In 2005 – Protekon (Pty) Ltd v CCMA  7 BLLR 703 (LC), the Labour Court held that the term remuneration as defined in Section 213 of the LRA is wide enough to include payment to employees, which may be described as benefits. The Labour Court remarked that the statement in Samsung to the effect that a benefit is something extra from remuneration goes too far.
In 2012 – South African Post Office Ltd v CCMA and others (2012) 33 ILJ 2970 (LC), the Court noted that there had been cases which held that an “acting allowance” did not constitute a “benefit”. The court also referred to case law which stated that an acting allowance would constitute a benefit if the employees showed that they had a right to same arising from contract or in law.
Furthermore, in 2013 – Apollo Tyres SA (Pty) Ltd v CCMA and others (2013) 34 ILJ 1120 (LAC), it was argued that the definition of remuneration in the LRA was wide enough to cover wages, salaries and most if not all wages and benefits, and that many such benefits were an essential part of employment contracts and constituted an integral part of the employment package offered to employees.
In 2014 – NUMSA obo Jooste / Atlantis Foundries (Pty) Ltd (2014) 35 ILJ 829 (BCA), the Arbitrator ruled that the CCMA did have jurisdiction to deal with a case where the practice of awarding the Applicant an acting allowance when he performed work at a higher grade afforded an “advantage”. The Arbitrator relied on case law that a “benefit” could include an advantage or privilege to which the employee was entitled as a right or granted in terms of a policy or practice subject to the employer’s discretion.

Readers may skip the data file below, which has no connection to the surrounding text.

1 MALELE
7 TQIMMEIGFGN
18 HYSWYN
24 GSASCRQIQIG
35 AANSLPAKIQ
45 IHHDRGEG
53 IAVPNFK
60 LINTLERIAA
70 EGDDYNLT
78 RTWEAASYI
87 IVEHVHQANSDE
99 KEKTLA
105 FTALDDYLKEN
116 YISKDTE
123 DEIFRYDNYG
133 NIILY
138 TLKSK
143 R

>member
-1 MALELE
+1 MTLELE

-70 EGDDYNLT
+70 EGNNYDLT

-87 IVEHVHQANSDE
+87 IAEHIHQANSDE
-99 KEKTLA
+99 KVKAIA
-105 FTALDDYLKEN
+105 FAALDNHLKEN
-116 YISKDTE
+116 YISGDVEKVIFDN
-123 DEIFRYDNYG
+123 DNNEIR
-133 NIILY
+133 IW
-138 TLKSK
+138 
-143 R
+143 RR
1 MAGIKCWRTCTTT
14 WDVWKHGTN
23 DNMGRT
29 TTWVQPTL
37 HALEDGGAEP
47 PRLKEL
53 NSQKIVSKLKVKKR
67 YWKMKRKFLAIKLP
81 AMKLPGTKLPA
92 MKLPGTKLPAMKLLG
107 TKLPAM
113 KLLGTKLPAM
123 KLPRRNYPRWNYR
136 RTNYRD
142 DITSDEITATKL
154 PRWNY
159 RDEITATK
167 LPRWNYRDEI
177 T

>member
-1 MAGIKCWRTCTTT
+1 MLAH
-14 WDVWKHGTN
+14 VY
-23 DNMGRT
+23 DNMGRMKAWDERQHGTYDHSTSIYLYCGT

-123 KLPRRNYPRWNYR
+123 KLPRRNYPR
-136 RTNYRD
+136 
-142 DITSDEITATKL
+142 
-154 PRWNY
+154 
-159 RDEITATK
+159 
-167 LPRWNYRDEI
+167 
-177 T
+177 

More recently in 2016 – Independent Municipal & Allied Trade Union obo Nzimande / Johannesburg Road Agency (JRA) (2016) 25 CCMA 6.7.8, the Commissioner held (in accordance with the South African Post Service and Apollo cases above) that since the claim arose in contract, it fell within the scope of the “benefits” and the distinction between “benefits” and “remuneration” is an artificial and rigid distinction.
Although the Courts have reached different conclusions over the years as to what constitutes a “benefit”, it is clear that the Courts’ decisions have placed more of an emphasis on the Employers’ actions and the unfairness of such acts or omissions. Previously, Arbitrators seemed to have taken a narrower interpretation by holding that certain allowances are not “benefits”. However, recent judgments seem to agree with the approach that such allowances are regarded as a “benefit” if the Employee can show a right arising in contract or in law, and that a strict distinction between “benefit” and “remuneration” is artificial, as the two concepts do overlap.
Furthermore, that a “benefit” is wide enough to include an advantage/privilege enjoyed by the Employee. Since the recent judgments by the Labour Court and CCMA that currently uphold a wide interpretation of the term “benefit” – the CCMA or Bargaining Council will have the power to scrutinise any discretion regarding a “benefit” that the Employer has under a policy, contract, practice or collective agreement.
Article by: Carl Ranger
Dispute Resolution Official – Bloemfontein